Good luck and be careful!
posted by josh at 12:27 PM on October 19, 2004

I've had it done medically for a variety of GI tests that required nothing in my system. Fasted for two days, then industrial laxatives and "cleansings". Had absolutely zero effect on my health, real or perceived, other than requiring me to eat yogurt to re-introduce healthy bacteria into lower parts.

Multiple docs that helped in the procedures mentioned some people did it as a "health benefit" but there was no recognizable benefit and done incorrectly or too often could be damaging.
posted by karmaville at 12:35 PM on October 19, 2004

If you're, um, "intestinally unbalanced" then you may want to consider eating lots of live-culture yogurt, or taking acidophilus pills (or drinking acidophilus milk). Both should rebalance things by swamping any nasty bugs with bazillions of good bugs.
posted by aramaic at 12:43 PM on October 19, 2004

please don't get angry, but you may want to (re?)read this and this before attempting this. just to weigh possible risks against positive results. i don't mean to tell you not to do this, and granted i haven't given you the answer you seek, but these threads might still be helpful in some way.
posted by ifjuly at 1:03 PM on October 19, 2004 [1 favorite]

karmaville's experience is what i've been expecting to hear, reasoning out what i know about physiology and digestion. i wonder about herbal supplements instead of laxatives, though. some people swear by aloe vera pills, for instance.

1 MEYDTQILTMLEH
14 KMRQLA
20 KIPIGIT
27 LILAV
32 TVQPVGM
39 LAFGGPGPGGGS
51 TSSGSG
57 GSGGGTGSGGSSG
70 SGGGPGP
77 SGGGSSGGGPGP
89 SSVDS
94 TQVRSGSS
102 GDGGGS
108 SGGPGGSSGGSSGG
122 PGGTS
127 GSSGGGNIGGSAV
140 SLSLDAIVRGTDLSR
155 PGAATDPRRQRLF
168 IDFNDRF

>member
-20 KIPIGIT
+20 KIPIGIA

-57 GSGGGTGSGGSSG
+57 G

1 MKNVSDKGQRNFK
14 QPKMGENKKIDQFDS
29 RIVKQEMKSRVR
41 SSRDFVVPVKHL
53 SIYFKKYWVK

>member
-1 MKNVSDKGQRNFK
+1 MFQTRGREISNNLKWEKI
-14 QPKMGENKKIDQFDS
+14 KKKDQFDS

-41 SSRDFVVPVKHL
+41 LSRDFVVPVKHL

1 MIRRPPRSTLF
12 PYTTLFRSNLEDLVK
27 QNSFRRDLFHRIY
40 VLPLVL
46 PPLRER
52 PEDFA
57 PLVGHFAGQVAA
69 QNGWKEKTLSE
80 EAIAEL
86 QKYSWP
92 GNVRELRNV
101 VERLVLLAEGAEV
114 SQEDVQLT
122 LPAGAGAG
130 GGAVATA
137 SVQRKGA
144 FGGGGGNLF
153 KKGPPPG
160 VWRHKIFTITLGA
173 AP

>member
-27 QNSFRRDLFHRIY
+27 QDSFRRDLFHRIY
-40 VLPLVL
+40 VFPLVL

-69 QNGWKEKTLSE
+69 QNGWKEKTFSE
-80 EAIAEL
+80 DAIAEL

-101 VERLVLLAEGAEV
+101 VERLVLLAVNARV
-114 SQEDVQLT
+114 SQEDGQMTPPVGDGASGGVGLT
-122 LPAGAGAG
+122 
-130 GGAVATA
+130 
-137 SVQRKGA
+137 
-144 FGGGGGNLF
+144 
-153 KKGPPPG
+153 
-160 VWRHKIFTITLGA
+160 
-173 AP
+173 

posted by taumeson at 1:09 PM on October 19, 2004

If you manage to flush away your stomach lining, then digestive acids will digest YOU.

Only in Soviet Russia, buddy ;)
posted by mkultra at 1:30 PM on October 19, 2004

On a whim I drank a double-shot of wheatgrass juice once. Sweet damn, it certainly flushed SOMETHING out down there, and in a hurry too.
posted by falconred at 1:41 PM on October 19, 2004

I remember the same radio program, and it reminded me of a the perfect word for that "doctor": mountebank.
posted by shepd at 2:07 PM on October 19, 2004

live-culture yogurt

Is that something special, or would any general supermarket-bought yogurt qualify?
posted by John Kenneth Fisher at 2:20 PM on October 19, 2004

Is that something special, or would any general supermarket-bought yogurt qualify?

Perhaps not any supermarket-bought yogurt, but many of them will do. All yogurt starts out with live cultures, but some yogurts are heat-treated, which kills them. If a pack of yogurt contains live cultures, it should say so on the packaging. There is often a seal printed on yogurt packages that guarantees a certain number of live cultures, so you might look for that.
posted by vorfeed at 3:01 PM on October 19, 2004

William Lightbody : Oh, no, no, I can't eat fifteen gallons of yoghurt.
Dr. John Harvey Kellogg : Oh, it's not going in that end, Mr. Lightbody.

The Road to Wellville
posted by kirkaracha at 3:42 PM on October 19, 2004

What's wrong with a daily dose of Metamucil?
posted by mischief at 4:19 PM on October 19, 2004

Again, here (presumably) is the link to the previous discussion, since josh couldn't be bothered.
posted by jjg at 6:12 PM on October 19, 2004